Tag: Steuben Street

  • Lorenz Avenue Baptist Church, Elliott

    Lorenz Avenue Baptist Church

    Now New Culture Church, this little Gothic building and its attached parsonage make the most of their steeply sloped corner lot. We note that the minister would have had to go up the equivalent of two storeys to get from his parlor to the church sanctuary right next door.

  • Pair of Itailianate Houses, West End

    Italianate duplex on Steuben Street

    This pair of Italianate houses dates to the 1870s. Like many other houses around here, these have made some extreme adaptations to Pittsburgh topography. Some fake siding has been added on the dormers, and the porch has probably been rebuilt more than once, but the general aspect of these houses probably hasn’t changed much in a century and a half.

  • Italianate House on Steuben Street, West End

    Italianate house

    This Italianate house has been altered to make it into a duplex, and it is continuing its adventures. That rectangular front window on the filled-in section was added only this past year. But the rest of the house looks very much the way it did when it was built in the 1870s or thereabouts.

  • Odd Fellows Hall, West End

    Odd Fellows Hall

    We have a good number of houses from a century and a half or more ago, but very few public buildings remain in Pittsburgh from the Civil War era. Here is one. This Odd Fellows Hall was built in 1865, when the West End was Temperanceville. It seems to have been extended by one bay on the right not long after it was built.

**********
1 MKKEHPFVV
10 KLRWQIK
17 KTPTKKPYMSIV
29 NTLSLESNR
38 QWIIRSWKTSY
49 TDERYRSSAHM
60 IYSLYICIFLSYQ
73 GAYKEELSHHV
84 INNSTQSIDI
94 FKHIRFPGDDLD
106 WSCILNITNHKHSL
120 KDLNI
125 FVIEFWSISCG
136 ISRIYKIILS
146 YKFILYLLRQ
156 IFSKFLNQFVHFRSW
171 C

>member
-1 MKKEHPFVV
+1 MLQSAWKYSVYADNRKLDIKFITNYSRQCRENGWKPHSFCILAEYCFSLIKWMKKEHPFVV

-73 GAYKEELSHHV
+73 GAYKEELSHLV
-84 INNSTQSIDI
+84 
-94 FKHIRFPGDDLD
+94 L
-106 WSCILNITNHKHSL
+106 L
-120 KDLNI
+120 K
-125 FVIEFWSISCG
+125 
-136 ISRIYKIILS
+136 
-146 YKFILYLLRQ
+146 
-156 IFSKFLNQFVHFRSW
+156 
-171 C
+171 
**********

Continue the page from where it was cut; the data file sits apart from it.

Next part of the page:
Date stone: Odd Fellows Hall, built A. D. 1865

    It seems to old Pa Pitt that this ought to be one of our high preservation priorities. It is nearly unique in being a secular public building from the middle nineteenth century; Pittsburgh’s prosperity and rapid growth meant that most others were replaced by bigger ones around the turn of the twentieth century. It is also in very good historical shape: aside from the mutilated ground floor, it is in very close to original condition. But it is in a neglected neighborhood where it could not yet be turned into profitable loft apartments, in spite of ongoing efforts to turn the West End into an artsy village.

    Rear of the Odd Fellows Hall

    This building inspires Father Pitt to imitate the International Union for the Conservation of Nature and classify our vulnerable landmarks in six categories: Least Concern, Near Threatened, Vulnerable, Endangered, Critically Endangered, and Demolished. We shall call this building Vulnerable, because it is a large building in a neglected neighborhood, on a street where a majority of the buildings have been demolished.

    Odd Fellows Hall
  • St. Martin’s Rectory, West End

    St. Martin’s Rectory

    Our great ecclesiastical architect John T. Comès designed a fine church for St. Martin’s parish in the West End, but the church was demolished long ago. The rectory, however, remains, and it is a remarkable piece of work itself. We might call it Romanesque, or Art Nouveau, or Arts-and-Crafts, or perhaps even Rundbogenstil. Father Pitt is tempted, however, to call it Pre-Raphaelite. It reminds him of Pre-Raphaelite paintings; we can imagine it as a backdrop for figures by Burne-Jones.

    Date stones with A. D. 1911
    Ornamental tiles

    The rich colors and deliberately handmade look of these ornamental tiles add considerably to the effect of the façade.

    Oblique view
    Side view
    Front view